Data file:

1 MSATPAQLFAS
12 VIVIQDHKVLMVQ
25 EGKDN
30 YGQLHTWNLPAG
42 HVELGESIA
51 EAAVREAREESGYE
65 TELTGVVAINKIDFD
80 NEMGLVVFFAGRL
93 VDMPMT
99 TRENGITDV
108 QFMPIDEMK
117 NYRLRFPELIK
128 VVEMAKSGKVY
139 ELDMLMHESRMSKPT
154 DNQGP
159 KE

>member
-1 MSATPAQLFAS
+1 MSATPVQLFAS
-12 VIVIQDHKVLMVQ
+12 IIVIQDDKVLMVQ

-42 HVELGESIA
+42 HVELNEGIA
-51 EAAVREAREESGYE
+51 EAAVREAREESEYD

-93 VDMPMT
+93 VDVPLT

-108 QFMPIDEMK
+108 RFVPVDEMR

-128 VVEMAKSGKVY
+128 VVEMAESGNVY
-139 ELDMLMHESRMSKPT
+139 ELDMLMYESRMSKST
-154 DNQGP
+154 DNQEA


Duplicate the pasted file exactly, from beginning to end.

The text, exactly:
1 MSATPAQLFAS
12 VIVIQDHKVLMVQ
25 EGKDN
30 YGQLHTWNLPAG
42 HVELGESIA
51 EAAVREAREESGYE
65 TELTGVVAINKIDFD
80 NEMGLVVFFAGRL
93 VDMPMT
99 TRENGITDV
108 QFMPIDEMK
117 NYRLRFPELIK
128 VVEMAKSGKVY
139 ELDMLMHESRMSKPT
154 DNQGP
159 KE

>member
-1 MSATPAQLFAS
+1 MSATPVQLFAS
-12 VIVIQDHKVLMVQ
+12 IIVIQDDKVLMVQ

-42 HVELGESIA
+42 HVELNEGIA
-51 EAAVREAREESGYE
+51 EAAVREAREESEYD

-93 VDMPMT
+93 VDVPLT

-108 QFMPIDEMK
+108 RFVPVDEMR

-128 VVEMAKSGKVY
+128 VVEMAESGNVY
-139 ELDMLMHESRMSKPT
+139 ELDMLMYESRMSKST
-154 DNQGP
+154 DNQEA